Capitol Hill Briefing on Healthy Families and the Role of Faith Communities
July 25, 2018
by Kathy Erb
CCIH held a briefing on Capitol Hill on Healthy Families and Communities and the Role of Faith Communities on July 17, 2018 following the CCIH Annual Conference and Advocacy Day. The briefing was moderated by Dr. Alma Golden, Deputy Assistant Administrator, USAID Bureau for Global Health (shown at the podium in above photo). Representatives of four CCIH member organizations shared their work to protect the health of mothers and children.
Pre- and post-natal care coupled with infant nutrition and health in the first 1,000 days of life are crucial for children to thrive. Natsayi Nembaware, Senior Technical Advisor for Nutrition, Adventist Development and Relief Agency (ADRA) International (third from left in photo) discussed how ADRA’s USAID Title II Food Security program focuses on this window of opportunity through integrated maternal and child health and nutrition strategies and interventions in its Asotry program in Madagascar. See PowerPoint
In Zambia, the Churches Health Association of Zambia (CHAZ) oversees both Catholic and Protestant health facilities and works with their country government to provide health care services. Yoram Siame, MPH, MSc, Advocacy and Public Relations Manager at CHAZ (far left in photo) shared how the organization builds bridges to work with the Zambian government and other groups to provide crucial health services, especially for HIV/AIDS, maternal and child health care, and family planning. Home-based care for HIV is one of CHAZ’s many successful innovations and is an example of how building the capacity of local organizations is key to sustainable programs. See PowerPoint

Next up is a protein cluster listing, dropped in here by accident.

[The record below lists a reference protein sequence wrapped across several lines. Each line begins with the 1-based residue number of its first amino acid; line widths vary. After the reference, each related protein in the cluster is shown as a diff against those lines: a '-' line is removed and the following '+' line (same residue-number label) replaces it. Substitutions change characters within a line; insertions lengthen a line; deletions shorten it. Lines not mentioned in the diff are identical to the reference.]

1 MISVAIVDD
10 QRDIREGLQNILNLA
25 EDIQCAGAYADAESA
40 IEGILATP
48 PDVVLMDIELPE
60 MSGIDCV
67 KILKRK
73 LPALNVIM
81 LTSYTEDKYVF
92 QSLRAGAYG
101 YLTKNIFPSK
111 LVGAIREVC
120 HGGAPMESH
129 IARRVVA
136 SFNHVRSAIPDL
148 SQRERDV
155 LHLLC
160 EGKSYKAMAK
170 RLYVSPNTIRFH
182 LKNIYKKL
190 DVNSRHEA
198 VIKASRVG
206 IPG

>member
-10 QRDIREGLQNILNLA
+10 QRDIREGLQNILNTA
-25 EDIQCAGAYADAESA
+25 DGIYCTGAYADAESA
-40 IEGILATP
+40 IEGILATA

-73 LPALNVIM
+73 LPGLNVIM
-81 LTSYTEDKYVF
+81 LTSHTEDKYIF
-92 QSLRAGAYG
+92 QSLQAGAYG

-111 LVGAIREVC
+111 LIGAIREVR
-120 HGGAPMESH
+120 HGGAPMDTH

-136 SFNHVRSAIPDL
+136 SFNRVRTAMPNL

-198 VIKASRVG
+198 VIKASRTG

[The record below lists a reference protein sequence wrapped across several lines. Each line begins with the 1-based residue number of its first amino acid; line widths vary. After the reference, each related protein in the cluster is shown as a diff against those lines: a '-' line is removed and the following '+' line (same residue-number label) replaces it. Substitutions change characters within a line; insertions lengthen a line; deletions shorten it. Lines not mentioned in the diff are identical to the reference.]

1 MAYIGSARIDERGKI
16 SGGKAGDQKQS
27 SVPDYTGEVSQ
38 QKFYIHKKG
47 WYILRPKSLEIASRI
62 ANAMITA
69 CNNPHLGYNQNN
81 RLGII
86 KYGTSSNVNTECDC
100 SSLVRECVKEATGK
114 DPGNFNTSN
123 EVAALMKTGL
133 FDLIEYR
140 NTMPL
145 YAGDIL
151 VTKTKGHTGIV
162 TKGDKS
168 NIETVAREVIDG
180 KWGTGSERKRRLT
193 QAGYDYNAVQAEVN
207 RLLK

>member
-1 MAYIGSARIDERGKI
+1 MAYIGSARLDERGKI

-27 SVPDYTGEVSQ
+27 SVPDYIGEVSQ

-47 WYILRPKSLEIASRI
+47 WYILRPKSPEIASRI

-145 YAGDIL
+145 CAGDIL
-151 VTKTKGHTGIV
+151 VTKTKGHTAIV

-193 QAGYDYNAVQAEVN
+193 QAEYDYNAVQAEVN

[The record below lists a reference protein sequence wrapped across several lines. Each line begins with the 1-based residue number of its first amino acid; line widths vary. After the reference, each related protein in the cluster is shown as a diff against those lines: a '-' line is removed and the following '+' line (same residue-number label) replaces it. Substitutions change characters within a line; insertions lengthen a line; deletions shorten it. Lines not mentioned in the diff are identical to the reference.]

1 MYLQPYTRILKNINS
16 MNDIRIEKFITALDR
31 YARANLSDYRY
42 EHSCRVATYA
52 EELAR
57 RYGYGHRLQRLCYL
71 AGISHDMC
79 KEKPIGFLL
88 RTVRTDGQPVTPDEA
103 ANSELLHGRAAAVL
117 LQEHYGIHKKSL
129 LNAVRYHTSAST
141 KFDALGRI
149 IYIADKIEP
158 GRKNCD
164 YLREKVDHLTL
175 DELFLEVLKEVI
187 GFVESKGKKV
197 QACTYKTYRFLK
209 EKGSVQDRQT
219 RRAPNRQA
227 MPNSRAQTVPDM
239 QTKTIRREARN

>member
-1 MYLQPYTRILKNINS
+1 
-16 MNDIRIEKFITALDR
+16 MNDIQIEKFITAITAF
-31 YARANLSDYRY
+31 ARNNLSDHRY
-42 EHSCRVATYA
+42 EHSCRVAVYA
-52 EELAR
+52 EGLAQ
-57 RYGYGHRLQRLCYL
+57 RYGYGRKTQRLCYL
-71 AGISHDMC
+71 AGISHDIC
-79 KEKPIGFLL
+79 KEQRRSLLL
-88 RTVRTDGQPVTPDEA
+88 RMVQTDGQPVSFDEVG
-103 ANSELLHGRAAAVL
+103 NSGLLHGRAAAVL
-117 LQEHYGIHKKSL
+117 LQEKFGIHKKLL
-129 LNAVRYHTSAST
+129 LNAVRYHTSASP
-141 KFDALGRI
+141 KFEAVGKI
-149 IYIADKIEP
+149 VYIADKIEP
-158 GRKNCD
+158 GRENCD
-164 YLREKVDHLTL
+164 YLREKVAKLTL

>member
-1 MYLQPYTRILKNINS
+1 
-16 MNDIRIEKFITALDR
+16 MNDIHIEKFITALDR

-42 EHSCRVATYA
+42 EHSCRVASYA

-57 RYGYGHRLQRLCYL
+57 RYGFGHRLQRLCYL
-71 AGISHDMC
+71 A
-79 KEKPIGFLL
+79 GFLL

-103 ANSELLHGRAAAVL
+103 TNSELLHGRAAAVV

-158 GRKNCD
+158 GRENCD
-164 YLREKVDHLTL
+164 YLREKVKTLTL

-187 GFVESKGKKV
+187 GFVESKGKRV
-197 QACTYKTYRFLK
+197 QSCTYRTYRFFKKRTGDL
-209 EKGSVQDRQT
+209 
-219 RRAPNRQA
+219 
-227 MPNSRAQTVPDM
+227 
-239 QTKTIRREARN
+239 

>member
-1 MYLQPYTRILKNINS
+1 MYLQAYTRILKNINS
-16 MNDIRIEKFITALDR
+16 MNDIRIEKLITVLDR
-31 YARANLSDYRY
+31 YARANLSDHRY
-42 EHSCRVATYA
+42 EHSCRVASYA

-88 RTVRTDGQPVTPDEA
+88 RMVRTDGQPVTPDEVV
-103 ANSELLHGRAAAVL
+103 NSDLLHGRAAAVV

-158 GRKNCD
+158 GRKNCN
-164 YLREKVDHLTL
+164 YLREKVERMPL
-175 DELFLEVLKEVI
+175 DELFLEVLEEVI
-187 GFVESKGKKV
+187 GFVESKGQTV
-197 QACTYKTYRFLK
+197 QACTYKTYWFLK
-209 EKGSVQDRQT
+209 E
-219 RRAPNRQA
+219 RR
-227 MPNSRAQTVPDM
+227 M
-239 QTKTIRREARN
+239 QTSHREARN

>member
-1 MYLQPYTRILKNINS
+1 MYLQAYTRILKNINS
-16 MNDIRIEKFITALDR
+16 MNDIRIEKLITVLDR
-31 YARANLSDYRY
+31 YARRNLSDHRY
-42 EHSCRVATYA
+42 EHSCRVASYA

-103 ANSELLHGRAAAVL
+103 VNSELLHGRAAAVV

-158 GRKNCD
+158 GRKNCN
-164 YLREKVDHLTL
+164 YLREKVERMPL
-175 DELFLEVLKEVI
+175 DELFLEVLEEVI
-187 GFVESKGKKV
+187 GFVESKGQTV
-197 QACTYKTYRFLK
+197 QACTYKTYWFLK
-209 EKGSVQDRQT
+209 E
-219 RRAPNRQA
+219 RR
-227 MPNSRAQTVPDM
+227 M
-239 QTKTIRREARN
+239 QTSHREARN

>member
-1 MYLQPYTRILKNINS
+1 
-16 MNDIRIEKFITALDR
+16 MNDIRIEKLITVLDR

Debbie Lithander, Senior Program Officer, IMA World Health(seated to the far right in photo) shared IMA’s USAID-funded Ushindi program in the Democratic Republic of the Congo which provides support to victims of sexual violence and explores the root issues contributing to SGBV. According to Ms. Lithander, Ushindi means “We overcome” in Swahili and the project engages community-based counselors to provide holistic care for victims of sexual violence. See PowerPoint
Sivan Oun, MD, Program Support Director, World Relief Cambodia(second from left in photo) discussed the organization’s USAID-supported program to improve the health of children in Cambodia, known as Light of Life. The program links the community to the health system by training health workers and using the Care Group model. See PowerPoint